Ho Chi Minh City (also still called Saigon) is famous for its pho (traditional Vietnamese noodle soup) and pork rolls. Often the best places are shops and stalls named after family members, such as “Aunty” or “Chi” (meaning sister) followed by a number representing their order in the family and, finally, their name. Though many chains, such as Pho24 and Pho 2000, do big business these days, you can’t beat family-run outfits for the real deal.
2 Late-night pedicure/spa
Manicure and pedicure shops are everywhere, particularly around the Pham Ngu Lao area, and most are open late into the night. Happily, some will even serve you a glass of wine or offer a massage, and a basic treatment will probably cost you less than half what it would back home (expect to pay about $6 for a set). Those looking to take the pampering up a notch might try My Spa or Spa Authentic. myspa.com.vn.
Exploring the streets from the back seat of a Vespa is an exhilarating way to get a feel for a city with nearly 5 million motorbikes. To get your orientation fast, jump on an organised tour with an emphasis on food, nightlife, iconic sights or unusual attractions; a guide can help you discover the hot spots. Note that motorbike helmets are compulsory in Vietnam. For shorter day tours, try xotours.vn, or vietnamvespaadventures.com for longer excursions.
Not for the squeamish, the War Remnants Museum documents the brutality of the Vietnam War and, although it has received criticism for its alleged propagandist tone, it remains one of the most visited museums in the country, attracting more than half a million visitors a year. Retired military vehicles such as “Huey” helicopters, attack bombers and even an M48 Patton tank dominate the front yard while, inside, a harrowing selection of text and photographic exhibits tell the story. (Open 7.30am-noon and 1.30-5pm.)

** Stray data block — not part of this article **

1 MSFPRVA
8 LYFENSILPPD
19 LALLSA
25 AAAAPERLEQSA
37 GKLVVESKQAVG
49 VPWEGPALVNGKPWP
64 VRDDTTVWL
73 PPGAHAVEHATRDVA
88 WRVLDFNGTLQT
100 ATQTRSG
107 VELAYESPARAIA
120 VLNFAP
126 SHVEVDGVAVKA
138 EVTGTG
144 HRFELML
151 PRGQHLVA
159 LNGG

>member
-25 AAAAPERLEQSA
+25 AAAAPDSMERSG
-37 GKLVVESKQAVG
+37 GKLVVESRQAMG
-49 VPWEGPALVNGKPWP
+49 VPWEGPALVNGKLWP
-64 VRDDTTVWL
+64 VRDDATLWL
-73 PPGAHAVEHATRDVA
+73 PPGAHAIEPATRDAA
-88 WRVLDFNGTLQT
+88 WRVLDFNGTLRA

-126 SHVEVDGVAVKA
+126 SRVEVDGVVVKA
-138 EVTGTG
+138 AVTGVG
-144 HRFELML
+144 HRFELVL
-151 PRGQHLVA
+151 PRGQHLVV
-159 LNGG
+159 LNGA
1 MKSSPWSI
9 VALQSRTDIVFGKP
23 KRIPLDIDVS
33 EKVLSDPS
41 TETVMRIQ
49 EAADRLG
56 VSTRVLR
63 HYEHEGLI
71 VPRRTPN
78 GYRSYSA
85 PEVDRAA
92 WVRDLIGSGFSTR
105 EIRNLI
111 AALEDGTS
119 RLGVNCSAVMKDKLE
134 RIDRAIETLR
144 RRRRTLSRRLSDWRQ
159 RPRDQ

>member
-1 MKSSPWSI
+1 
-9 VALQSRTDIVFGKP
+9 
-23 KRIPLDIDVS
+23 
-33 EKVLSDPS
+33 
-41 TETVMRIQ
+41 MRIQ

Though it’s true the Saigon River has serious pollution issues, a Bonsai dinner cruise is still a unique experience. Watch the city lights at sunset while sipping a Tom Collins from the deck of a traditional 19th-century dragon boat, take in a show and enjoy a buffet meal in style. Try to pre-book and stretch your dollar for a more boutique cruise if funds permit. bonsaicruise.com.vn.
6 Fresh beer
Found on most street corners and in ramshackle bars, fresh beer, or “bia hoi”, is Vietnam’s answer to microbrewing. First introduced by the Czechs, it’s free of preservatives and therefore best gulped down immediately. The standard is seriously variable, but it certainly won’t hurt your wallet (expect to pay about 35¢ to 40¢ a glass), so trial and error is part of the fun. Look out for the ubiquitous hand-scrawled Bia Hoi signs.
Designed and built by French architect Gustave Eiffel (yes, he designed another fairly famous building or two), the Gothic-styled Saigon Central Post Office began its life in 1886 and remains one of the country’s most celebrated structures. Inside, beneath a long, domed roof, walls decorated with French colonial maps flank a portrait of Ho Chi Minh, while the elaborate tiled floors complete the refined look. Opposite, the neo-Romanesque Notre-Dame cathedral, built between 1863 and 1880 by French colonists, is equally impressive.
8 Daring food